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A relative holds a picture of a missing woman in front of the body of a garment worker who died in the collapse of the Rana Plaza building in the Dhaka suburb of Savar.REUTERS
Bodies of garment workers lie among the rubble of the collapsed Rana Plaza building in Savar, Dhaka.REUTERS
Rescue workers, army personnel, police and members of the media run in fear after someone shouted that a neighbouring building is also collapsing.REUTERS
Rescue workers carry a garment worker alive from the rubble of the collapsed Rana Plaza building.REUTERS
A garment worker is pulled alive from the wreckage by rescue workers.REUTERS
Rescue workers believe dozens of people are still alive almost two days after the Rana Plaza complex collapsed.REUTERS
According to Maj. Gen Chowdhury Hasan Suhrawardy, who is overseeing the rescue operation, emergency crews will continue working non-stop to salvage as many people as possible.REUTERS
A rescue worker carries his injured colleague after they heard someone shouting that the building next to the Rana Plaza is collapsing.REUTERS
A rescue worker sleeps on top of a truck as the remains of garment workers are loaded on it in front of the collapsed Rana Plaza building.REUTERS
A rescue worker looks around as he stands in front of the rubble of the collapsed building.REUTERS
Relatives mourn as they show a picture of a garment worker, who is believed to be trapped under the rubble of the collapsed building.REUTERS
A woman holds the picture of a relative believed to be trapped under building rubble. The rescue work will continue until Saturday.REUTERS
Relatives wait for a trapped garment worker to be rescued under the rubble of the collapsed Rana Plaza building.REUTERS
Locals gather as they watch a rescue operation at the collapsed Rana Plaza building.REUTERS
A rescue worker sits inside an ambulance as he waits to transport injured garment workers to a nearby hospital for treatment.REUTERS
Rescue workers desperately search for trapped garment workers at the collapsed garment factory building.REUTERS
Rescue workers look for trapped garment workers in the rubble. Local media reports suggested that despite a huge crack being detected earlier, the owner decided to keep the building open.REUTERS
Rescue workers cry for help through a window of a building next to the collapsed Rana Plaza building.REUTERS
The death toll in the Bangladesh factory collapse has passed 300 but the latest reports suggest 41 people were rescued from debris of the collapsed building late on Thursday evening.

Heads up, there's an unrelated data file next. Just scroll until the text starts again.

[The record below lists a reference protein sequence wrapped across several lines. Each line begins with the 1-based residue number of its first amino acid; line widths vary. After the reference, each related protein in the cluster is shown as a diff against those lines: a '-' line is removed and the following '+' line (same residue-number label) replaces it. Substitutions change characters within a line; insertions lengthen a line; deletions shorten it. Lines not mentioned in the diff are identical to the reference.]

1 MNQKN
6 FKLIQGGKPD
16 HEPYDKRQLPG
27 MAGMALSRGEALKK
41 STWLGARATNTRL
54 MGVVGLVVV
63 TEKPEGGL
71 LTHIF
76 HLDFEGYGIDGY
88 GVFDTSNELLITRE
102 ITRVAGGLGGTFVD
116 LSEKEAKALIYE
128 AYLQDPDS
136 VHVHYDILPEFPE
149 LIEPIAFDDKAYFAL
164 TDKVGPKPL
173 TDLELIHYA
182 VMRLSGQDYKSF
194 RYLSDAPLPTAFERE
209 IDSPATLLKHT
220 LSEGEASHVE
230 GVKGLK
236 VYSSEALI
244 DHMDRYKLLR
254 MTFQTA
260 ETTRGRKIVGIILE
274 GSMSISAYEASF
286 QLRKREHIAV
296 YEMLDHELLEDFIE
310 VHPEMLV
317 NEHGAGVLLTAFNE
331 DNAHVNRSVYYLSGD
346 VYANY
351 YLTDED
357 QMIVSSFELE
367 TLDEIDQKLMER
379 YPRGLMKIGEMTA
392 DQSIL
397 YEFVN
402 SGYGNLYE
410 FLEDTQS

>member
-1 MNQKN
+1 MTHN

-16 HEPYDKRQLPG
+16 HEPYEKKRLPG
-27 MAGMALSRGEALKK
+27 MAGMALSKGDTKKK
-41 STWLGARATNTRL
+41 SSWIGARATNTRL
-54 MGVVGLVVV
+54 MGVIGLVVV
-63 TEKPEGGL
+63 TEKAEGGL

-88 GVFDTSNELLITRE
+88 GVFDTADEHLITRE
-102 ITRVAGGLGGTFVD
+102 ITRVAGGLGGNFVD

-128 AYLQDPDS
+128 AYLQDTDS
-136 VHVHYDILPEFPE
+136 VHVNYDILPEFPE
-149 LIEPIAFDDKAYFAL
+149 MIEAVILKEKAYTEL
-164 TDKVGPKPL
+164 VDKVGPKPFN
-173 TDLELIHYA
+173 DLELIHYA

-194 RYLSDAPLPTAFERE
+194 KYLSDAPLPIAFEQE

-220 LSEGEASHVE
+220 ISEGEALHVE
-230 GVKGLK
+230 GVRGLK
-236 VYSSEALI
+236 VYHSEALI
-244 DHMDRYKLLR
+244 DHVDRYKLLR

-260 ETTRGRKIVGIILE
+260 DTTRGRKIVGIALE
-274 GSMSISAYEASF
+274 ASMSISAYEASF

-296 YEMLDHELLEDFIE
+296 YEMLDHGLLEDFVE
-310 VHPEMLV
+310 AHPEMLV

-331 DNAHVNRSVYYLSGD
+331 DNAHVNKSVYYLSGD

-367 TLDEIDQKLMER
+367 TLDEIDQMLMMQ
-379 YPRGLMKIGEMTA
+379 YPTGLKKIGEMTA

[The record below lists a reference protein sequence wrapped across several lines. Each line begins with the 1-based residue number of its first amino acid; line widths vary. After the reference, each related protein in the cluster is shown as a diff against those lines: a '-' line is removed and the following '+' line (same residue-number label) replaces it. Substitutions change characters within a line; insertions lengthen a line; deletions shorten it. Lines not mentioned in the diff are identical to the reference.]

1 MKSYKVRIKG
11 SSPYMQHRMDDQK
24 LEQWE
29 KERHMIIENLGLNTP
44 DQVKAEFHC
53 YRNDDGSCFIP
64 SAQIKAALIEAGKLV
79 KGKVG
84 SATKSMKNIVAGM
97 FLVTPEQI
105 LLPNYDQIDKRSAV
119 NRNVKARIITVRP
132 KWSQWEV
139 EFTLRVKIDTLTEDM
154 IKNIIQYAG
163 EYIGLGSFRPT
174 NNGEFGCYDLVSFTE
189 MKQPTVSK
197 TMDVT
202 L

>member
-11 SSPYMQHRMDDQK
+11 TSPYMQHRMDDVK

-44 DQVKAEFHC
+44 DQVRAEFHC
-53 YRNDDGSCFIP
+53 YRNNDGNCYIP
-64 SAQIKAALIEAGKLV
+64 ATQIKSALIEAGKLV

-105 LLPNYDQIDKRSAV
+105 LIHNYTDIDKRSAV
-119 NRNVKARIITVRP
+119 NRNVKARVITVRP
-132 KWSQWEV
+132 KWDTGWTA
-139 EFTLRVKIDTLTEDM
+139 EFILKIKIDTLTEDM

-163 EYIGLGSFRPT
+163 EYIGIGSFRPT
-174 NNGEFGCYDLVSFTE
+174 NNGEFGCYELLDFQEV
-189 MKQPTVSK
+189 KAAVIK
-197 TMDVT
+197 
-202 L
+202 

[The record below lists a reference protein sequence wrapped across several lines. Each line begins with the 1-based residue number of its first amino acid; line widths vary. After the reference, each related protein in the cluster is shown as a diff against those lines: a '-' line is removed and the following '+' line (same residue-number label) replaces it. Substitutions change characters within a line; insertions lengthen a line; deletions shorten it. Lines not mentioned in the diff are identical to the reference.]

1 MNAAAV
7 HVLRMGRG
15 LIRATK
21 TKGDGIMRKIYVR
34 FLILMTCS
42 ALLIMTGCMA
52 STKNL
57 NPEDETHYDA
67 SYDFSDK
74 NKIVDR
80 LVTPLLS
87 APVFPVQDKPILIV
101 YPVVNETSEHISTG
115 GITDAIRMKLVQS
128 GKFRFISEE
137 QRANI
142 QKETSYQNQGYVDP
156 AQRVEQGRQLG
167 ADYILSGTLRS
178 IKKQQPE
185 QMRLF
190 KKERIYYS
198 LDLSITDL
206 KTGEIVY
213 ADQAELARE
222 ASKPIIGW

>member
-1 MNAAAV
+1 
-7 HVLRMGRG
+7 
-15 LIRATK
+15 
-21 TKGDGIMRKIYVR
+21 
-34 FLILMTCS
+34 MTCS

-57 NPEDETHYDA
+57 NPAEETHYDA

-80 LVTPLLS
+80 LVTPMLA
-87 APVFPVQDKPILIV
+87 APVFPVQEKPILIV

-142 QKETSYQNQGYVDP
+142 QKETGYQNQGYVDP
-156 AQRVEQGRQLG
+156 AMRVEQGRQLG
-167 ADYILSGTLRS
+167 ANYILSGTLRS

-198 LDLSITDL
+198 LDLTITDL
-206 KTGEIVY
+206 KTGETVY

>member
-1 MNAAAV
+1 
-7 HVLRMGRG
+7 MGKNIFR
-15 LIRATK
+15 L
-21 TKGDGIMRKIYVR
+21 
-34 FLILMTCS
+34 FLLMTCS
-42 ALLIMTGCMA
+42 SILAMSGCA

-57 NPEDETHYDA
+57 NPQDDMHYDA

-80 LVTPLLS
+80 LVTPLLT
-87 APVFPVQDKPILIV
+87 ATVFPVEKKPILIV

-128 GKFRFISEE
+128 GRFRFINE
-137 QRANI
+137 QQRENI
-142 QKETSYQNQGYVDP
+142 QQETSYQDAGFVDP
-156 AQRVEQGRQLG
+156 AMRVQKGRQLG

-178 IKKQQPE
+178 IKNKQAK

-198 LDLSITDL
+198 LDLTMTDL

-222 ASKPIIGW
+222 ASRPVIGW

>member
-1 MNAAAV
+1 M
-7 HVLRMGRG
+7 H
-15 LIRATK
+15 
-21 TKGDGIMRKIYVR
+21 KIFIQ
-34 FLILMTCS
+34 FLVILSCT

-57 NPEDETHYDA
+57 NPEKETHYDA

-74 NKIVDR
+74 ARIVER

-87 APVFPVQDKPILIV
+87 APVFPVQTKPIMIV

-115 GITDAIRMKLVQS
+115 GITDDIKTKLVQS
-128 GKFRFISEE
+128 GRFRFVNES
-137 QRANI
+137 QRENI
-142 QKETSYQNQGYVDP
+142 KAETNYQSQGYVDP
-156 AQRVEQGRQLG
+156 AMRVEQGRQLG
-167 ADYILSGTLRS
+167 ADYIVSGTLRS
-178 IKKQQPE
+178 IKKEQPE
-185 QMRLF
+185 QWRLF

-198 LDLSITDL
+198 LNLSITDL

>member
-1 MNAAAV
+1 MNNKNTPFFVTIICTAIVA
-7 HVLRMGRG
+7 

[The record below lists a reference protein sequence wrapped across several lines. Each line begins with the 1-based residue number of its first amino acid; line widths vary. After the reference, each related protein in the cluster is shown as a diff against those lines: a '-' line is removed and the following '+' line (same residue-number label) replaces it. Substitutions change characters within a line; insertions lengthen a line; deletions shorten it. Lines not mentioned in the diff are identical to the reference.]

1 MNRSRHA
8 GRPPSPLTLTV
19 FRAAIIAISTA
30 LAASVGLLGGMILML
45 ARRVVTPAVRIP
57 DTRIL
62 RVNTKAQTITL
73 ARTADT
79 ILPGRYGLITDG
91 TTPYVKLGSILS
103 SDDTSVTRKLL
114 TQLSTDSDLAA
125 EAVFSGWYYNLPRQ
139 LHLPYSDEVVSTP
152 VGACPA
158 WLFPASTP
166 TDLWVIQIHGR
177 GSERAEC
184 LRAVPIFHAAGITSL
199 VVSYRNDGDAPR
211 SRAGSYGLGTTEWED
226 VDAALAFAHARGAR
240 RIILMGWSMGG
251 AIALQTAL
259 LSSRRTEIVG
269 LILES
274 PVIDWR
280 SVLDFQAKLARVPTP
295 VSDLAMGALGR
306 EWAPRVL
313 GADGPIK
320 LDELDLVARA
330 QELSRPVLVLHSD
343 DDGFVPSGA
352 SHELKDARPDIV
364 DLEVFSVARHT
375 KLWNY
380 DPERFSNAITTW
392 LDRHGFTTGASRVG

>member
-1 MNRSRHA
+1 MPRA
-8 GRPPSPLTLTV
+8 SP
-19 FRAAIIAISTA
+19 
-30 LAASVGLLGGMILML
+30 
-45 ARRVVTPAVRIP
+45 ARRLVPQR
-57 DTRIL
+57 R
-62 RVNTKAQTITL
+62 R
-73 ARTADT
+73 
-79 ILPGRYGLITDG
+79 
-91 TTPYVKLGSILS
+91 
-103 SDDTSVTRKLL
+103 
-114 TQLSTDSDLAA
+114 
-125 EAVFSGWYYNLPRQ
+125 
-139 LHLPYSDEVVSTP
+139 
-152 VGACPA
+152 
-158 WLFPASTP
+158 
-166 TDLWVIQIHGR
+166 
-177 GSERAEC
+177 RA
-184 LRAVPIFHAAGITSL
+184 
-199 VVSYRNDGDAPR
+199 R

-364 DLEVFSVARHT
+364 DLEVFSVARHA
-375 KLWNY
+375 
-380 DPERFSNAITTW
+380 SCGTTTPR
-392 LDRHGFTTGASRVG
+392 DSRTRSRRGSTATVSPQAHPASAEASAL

Brigadier Geneneral Mohammed Siddiqul Alam Shikder, in charge of the rescue operation, has confirmed that a total of 2,200 people have so far been rescued from the rubble of the Rana Plaza building.
Though it is still unclear how many people were actually inside the building when the upper floors began to give way on Wednesday evening, an NBC report suggests that 3,122 workers were employed there.
An Associated Press report from the scene describes the overpowering stench of dead bodies, and the cries of those still alive inside the rubble.
"I want to live. It's so painful here," a man still trapped beneath the rubble cried out to journalists.
"It's hard to remain alive here. It would have been better to die than enduring such pain to live on," said another man, according to the BBC.
Rescue workers are functioning non-stop to retrieve as many people as possible from beneath the rubble, in what has been described as a race against time.
"We know a human being can survive for up to 72 hours in this situation. So our efforts will continue non-stop," Maj. Gen. Chowdhury Hasan Suhrawardy said, according to the report.
A military official told reporters that search and rescue operations would continue until Saturday at least.
Following the building collapse, workers from many other garment factories have taken to streets across the surrounding suburb of Savar in protests.
Local media reported that, despite a huge crack being detected and engineers ordering an evacuation the day before the collapse, the owner decided to keep the building open.
"Workers expressed concerns about the building and nothing was done," Liana Foxvog, of the International Labor Rights Forum (ILRF), told IBTimes UK.
The majority of the factory buildings in Bangladesh are "not compliant with safety measures," she continued. "If they were operative in the US or the UK they would have been told to shut down immediately."
Start the slide show to see the disaster in pictures.